Astros unveil new Sunday game jerseys

Astros unveil new Sunday game jerseys

HOUSTON -- The Astros on Saturday unveiled a new game jersey that will be worn during Sunday games this season at Minute Maid Park.

Mike Acosta, the Astros' authentication manager, said the jersey will mark the first time since the 1970s the team will have "Astros" across their chests in orange. The side panels of the jersey feature the original pattern of the iconic Astros "rainbow" uniform worn from 1975-86. This jersey will be worn with a new hat that has an orange crown and a blue visor.

Acosta said the idea for a new jersey originated in 2014 when the players stopped wearing a navy blue batting-practice jersey with rainbow stripes down the side because they couldn't be tailored properly.

"It wasn't built like a game jersey," Acosta said of the old BP jerseys. "It's totally different material than a game uniform. Once they voted to stop wearing it on the field, we had a discussion behind the scenes and said, 'It was really a shame we can't have that on the field anymore,' so why don't we try to come up with a new jersey that is designed to be on the field, constructed to where you can tailor it and guys will feel comfortable in it?"

The new jersey design maintains the consistency of the Astros brand while embracing the history of the franchise, Acosta said.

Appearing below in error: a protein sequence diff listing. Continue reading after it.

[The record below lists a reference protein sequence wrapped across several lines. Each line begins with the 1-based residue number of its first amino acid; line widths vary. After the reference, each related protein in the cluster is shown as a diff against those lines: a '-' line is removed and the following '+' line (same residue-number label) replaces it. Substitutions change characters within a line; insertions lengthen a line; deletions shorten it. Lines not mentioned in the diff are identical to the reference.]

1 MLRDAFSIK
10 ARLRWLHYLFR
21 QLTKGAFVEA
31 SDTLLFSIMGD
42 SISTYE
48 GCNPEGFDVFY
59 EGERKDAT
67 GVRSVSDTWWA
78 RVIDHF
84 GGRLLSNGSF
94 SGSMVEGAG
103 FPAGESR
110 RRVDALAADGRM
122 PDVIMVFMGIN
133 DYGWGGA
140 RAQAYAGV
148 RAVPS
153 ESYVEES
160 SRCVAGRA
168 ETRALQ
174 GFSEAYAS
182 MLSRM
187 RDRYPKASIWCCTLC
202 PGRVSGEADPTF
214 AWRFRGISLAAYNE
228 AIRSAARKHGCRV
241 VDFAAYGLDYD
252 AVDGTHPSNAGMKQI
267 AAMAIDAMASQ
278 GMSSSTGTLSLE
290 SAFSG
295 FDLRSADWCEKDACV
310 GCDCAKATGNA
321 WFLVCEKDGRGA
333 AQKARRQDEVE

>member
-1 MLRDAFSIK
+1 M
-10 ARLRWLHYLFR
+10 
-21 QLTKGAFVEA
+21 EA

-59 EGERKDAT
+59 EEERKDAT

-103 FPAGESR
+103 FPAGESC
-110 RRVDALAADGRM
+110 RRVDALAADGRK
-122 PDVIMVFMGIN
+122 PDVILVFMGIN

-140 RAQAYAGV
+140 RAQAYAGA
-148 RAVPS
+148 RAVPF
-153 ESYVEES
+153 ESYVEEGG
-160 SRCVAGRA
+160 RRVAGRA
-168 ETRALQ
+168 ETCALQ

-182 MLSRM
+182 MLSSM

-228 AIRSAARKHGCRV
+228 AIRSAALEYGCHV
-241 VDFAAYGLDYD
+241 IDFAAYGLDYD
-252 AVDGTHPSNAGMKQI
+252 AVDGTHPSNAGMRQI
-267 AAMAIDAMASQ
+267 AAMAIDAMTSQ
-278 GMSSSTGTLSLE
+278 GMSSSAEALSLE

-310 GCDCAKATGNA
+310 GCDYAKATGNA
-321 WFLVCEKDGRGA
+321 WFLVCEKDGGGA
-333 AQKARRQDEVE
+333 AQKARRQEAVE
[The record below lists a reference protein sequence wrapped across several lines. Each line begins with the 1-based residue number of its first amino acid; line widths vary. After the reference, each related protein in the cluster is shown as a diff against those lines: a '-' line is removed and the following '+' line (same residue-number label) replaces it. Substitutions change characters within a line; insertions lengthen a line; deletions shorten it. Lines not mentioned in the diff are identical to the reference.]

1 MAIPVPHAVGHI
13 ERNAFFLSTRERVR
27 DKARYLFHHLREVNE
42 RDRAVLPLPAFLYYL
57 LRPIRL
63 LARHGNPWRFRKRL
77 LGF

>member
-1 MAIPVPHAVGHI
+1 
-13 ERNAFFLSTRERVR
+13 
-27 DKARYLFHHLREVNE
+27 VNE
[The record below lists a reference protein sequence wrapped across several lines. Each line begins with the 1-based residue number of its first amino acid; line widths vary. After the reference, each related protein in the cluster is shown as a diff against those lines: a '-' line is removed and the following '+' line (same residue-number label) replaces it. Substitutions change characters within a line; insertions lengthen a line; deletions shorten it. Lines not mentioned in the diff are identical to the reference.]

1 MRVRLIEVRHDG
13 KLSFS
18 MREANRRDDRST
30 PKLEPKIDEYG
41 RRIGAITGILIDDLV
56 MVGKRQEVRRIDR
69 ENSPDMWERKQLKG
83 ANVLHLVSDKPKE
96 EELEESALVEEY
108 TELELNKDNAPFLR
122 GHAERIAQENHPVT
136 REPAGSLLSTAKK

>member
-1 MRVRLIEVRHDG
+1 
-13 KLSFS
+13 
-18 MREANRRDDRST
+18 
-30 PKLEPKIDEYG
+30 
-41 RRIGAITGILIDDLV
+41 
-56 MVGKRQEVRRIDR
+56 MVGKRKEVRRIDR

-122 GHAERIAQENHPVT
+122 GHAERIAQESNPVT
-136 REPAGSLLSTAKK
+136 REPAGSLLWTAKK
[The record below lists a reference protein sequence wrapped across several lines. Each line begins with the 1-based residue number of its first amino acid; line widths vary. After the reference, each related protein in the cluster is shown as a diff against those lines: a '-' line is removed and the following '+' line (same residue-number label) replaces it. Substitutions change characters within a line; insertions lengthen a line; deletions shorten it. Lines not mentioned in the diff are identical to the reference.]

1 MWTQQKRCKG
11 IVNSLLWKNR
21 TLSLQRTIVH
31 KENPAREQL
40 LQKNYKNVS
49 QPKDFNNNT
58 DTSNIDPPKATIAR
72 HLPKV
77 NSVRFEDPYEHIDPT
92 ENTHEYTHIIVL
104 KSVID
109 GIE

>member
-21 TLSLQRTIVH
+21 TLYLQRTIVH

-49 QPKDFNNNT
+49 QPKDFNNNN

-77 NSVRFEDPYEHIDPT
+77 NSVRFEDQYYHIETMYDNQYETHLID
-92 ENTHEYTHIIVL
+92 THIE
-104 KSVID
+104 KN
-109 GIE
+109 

"We decided to not only put the rainbow colors, but put the rainbow jersey we had for so many years [down the side]," he said. "It became the iconic look for the Astros, back to the years of Nolan Ryan, Mike Scott and Jose Cruz -- some of the glory days of this franchise is where it originated from."

Acosta said the Astros will wear the jersey in Spring Training with two-tone lettering on the back featuring palm trees. The team will wear a Spring Training patch as well.

Houston will still have the orange alternate tops that are worn on Friday night home games. The club wore those on the road last year as well.

Brian McTaggart is a reporter for and writes an MLBlog, Tag's Lines. Follow @brianmctaggart on Twitter and listen to his podcast. This story was not subject to the approval of Major League Baseball or its clubs.